The proportions of these components may vary between horizons in a soil or between similar horizons in different soils. The ratio of soil water to soil air depends upon whether the soil is wet or dry. The mineral matter, composed of particles ranging in size from the submicroscopic to gravel or even rocks in some cases, accounts for the bulk of the dry weight of the soil and occupies some 40 to 60% of the soil volume. Organic matter, derived from the waste products and remains of plants and animals, occurs in largest amounts in the surface soil, but even here seldom accounts for more than 10% of the dry weight of the soil.
Soils are very porous bodies. Some 40 to 60% of the volume is interparticle space, or pore space. The pores, highly irregular in shape and size but almost all interconnected by passages, contain soil water, soil air, or both of these. The soil water reacts chemically with the soil solids and usually contains dissolved substances and perhaps suspended particles. The soil air approaches equilibrium with atmospheric air through movement of individual gases.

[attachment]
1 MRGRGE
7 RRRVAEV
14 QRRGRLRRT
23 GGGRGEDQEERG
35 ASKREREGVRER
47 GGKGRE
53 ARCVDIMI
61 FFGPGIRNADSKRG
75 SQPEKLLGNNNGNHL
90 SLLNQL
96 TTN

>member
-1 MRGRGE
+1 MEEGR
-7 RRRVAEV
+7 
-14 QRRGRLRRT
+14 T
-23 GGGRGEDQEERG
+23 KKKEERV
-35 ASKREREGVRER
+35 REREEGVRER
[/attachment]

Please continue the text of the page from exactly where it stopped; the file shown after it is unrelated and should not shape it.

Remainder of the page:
Bedrock is the ultimate source of the inorganic component in soils. When rock is exposed at the surface of the earth's crust, it is broken down into smaller and smaller fragments by physical forces. The fragments may be altered or decomposed by chemical reaction of mineral matter with water and air. Hundreds, thousands, or even millions of years may be required for the weathering or physical and chemical alteration of rock to produce the ultimate end products in soils. Once particles reach a sufficiently small size they can be moved by wind, water or ice when exposed at the surface. It is common, therefore, for small particles to be moved from one location to another. A single particle might occur in several different soils over a period of 100,000 years. Eventually, these particles or their decomposition products reach the ocean where they are redeposited as marine sediments.
The silicate group of minerals is dominant in soil systems. The terms, clay mineral and layer silicate, are used almost interchangeably. The dominant chemical elements in silicate clays are oxygen, silicon, aluminum and iron. Important constituents in relatively small amounts are potassium, calcium, magnesium and sodium. Other elements occur in very small amounts in silicates. Carbonates, oxides, phosphates and sulfates are other mineral groups that occur commonly in parent materials.
Lesson 3. Soil Physical Properties
Soil Section Beginning | Home